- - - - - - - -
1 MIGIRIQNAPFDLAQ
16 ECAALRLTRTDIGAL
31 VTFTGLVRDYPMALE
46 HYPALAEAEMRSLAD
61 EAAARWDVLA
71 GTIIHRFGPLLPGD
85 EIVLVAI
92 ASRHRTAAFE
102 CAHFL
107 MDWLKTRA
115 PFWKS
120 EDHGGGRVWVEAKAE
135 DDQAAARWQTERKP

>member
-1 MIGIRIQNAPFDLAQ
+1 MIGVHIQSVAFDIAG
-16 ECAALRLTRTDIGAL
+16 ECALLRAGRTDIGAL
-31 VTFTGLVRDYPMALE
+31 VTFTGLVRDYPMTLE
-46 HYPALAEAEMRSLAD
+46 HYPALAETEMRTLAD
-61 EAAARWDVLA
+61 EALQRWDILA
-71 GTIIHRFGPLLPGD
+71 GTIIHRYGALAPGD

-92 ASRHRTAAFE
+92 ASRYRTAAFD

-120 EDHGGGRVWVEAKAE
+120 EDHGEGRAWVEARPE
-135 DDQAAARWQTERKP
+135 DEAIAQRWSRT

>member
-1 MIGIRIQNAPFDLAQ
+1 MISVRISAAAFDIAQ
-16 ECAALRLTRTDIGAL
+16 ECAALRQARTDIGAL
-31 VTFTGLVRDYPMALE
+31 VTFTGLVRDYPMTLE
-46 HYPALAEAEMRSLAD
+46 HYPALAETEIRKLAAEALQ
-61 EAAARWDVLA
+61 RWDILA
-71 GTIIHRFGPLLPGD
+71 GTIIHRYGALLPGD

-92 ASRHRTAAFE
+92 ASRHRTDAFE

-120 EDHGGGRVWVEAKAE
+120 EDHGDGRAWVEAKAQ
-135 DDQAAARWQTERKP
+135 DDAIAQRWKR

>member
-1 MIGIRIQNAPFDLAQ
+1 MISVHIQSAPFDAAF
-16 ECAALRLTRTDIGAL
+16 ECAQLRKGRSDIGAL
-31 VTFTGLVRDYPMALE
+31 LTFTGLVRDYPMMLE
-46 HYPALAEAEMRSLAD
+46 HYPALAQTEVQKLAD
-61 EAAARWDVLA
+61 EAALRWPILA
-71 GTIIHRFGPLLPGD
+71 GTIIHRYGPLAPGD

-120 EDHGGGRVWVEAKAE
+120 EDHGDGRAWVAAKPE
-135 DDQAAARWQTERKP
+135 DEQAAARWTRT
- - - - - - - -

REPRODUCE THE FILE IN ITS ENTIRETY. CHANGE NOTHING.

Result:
1 MIGIRIQNAPFDLAQ
16 ECAALRLTRTDIGAL
31 VTFTGLVRDYPMALE
46 HYPALAEAEMRSLAD
61 EAAARWDVLA
71 GTIIHRFGPLLPGD
85 EIVLVAI
92 ASRHRTAAFE
102 CAHFL
107 MDWLKTRA
115 PFWKS
120 EDHGGGRVWVEAKAE
135 DDQAAARWQTERKP

>member
-1 MIGIRIQNAPFDLAQ
+1 MIGVHIQSVAFDIAG
-16 ECAALRLTRTDIGAL
+16 ECALLRAGRTDIGAL
-31 VTFTGLVRDYPMALE
+31 VTFTGLVRDYPMTLE
-46 HYPALAEAEMRSLAD
+46 HYPALAETEMRTLAD
-61 EAAARWDVLA
+61 EALQRWDILA
-71 GTIIHRFGPLLPGD
+71 GTIIHRYGALAPGD

-92 ASRHRTAAFE
+92 ASRYRTAAFD

-120 EDHGGGRVWVEAKAE
+120 EDHGEGRAWVEARPE
-135 DDQAAARWQTERKP
+135 DEAIAQRWSRT

>member
-1 MIGIRIQNAPFDLAQ
+1 MISVRISAAAFDIAQ
-16 ECAALRLTRTDIGAL
+16 ECAALRQARTDIGAL
-31 VTFTGLVRDYPMALE
+31 VTFTGLVRDYPMTLE
-46 HYPALAEAEMRSLAD
+46 HYPALAETEIRKLAAEALQ
-61 EAAARWDVLA
+61 RWDILA
-71 GTIIHRFGPLLPGD
+71 GTIIHRYGALLPGD

-92 ASRHRTAAFE
+92 ASRHRTDAFE

-120 EDHGGGRVWVEAKAE
+120 EDHGDGRAWVEAKAQ
-135 DDQAAARWQTERKP
+135 DDAIAQRWKR

>member
-1 MIGIRIQNAPFDLAQ
+1 MISVHIQSAPFDAAF
-16 ECAALRLTRTDIGAL
+16 ECAQLRKGRSDIGAL
-31 VTFTGLVRDYPMALE
+31 LTFTGLVRDYPMMLE
-46 HYPALAEAEMRSLAD
+46 HYPALAQTEVQKLAD
-61 EAAARWDVLA
+61 EAALRWPILA
-71 GTIIHRFGPLLPGD
+71 GTIIHRYGPLAPGD

-120 EDHGGGRVWVEAKAE
+120 EDHGDGRAWVAAKPE
-135 DDQAAARWQTERKP
+135 DEQAAARWTRT